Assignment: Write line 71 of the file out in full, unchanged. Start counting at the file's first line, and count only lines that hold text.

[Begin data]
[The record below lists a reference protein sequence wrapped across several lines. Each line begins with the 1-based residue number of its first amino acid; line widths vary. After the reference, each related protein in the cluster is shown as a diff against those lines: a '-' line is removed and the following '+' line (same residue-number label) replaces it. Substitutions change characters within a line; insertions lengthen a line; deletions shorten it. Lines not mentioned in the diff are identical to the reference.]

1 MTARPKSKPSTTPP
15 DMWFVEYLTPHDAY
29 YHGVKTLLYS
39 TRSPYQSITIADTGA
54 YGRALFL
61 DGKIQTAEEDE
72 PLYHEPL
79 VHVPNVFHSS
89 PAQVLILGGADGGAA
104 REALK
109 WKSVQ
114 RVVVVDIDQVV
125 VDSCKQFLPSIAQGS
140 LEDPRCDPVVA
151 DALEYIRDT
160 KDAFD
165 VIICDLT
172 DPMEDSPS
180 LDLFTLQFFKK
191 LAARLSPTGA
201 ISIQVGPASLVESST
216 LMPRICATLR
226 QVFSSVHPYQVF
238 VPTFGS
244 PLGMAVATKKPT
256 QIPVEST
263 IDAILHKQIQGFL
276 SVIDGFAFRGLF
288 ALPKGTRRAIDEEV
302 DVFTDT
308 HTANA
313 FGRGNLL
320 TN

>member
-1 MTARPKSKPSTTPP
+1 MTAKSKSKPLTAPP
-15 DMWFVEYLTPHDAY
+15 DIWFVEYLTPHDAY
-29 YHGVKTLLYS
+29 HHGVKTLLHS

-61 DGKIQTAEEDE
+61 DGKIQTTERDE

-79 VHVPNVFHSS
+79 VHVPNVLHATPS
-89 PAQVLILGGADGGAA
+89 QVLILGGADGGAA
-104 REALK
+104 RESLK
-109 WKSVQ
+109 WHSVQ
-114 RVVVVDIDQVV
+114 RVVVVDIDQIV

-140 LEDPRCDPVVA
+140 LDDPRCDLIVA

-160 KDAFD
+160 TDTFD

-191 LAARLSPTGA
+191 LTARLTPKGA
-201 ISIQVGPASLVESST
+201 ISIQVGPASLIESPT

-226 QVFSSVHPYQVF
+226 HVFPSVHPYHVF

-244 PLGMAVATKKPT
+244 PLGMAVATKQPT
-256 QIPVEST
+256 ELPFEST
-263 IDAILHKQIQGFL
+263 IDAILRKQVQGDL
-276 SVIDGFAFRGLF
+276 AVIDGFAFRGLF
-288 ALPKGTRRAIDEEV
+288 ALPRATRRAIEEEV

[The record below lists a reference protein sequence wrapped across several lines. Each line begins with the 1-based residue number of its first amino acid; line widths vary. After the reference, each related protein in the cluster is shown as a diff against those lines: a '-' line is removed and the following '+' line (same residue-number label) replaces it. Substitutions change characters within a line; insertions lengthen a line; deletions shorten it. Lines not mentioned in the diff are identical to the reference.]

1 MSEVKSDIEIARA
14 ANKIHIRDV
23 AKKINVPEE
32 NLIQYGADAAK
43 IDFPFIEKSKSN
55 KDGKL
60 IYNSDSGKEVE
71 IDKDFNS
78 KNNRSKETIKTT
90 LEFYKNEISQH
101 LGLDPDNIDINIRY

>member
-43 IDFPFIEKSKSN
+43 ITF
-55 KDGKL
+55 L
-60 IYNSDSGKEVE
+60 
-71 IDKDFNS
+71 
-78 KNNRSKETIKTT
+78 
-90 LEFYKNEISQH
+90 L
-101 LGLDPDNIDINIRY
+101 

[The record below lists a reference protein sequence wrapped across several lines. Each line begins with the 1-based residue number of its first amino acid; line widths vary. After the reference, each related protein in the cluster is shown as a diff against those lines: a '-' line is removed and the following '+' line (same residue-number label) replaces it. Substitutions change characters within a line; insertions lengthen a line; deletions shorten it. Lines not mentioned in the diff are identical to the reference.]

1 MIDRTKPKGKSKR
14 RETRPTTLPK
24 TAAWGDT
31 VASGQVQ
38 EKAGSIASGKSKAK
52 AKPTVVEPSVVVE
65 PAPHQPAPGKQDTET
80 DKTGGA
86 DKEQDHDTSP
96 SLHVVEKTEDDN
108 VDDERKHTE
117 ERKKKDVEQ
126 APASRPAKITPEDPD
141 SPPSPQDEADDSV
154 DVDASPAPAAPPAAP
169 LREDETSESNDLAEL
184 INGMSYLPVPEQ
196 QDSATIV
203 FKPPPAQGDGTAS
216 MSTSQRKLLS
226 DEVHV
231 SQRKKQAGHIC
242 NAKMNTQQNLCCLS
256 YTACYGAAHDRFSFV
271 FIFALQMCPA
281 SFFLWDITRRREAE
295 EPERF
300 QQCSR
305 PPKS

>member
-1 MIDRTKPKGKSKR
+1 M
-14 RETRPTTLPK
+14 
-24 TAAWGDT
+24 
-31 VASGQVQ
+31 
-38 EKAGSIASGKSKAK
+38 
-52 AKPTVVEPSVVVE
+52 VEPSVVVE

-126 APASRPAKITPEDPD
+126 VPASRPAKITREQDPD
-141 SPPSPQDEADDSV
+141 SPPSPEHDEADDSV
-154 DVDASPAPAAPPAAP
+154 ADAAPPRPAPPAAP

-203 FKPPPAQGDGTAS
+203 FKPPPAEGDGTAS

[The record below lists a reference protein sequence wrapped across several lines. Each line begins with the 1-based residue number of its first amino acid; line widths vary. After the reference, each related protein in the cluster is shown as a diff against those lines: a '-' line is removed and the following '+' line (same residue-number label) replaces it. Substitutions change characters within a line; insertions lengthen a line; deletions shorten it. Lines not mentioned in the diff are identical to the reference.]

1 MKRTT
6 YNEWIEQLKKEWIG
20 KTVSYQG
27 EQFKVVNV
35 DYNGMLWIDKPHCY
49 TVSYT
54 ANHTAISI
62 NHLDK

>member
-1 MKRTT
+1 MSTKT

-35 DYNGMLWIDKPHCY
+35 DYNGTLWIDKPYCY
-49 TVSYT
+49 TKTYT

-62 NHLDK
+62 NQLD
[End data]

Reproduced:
+276 AVIDGFAFRGLF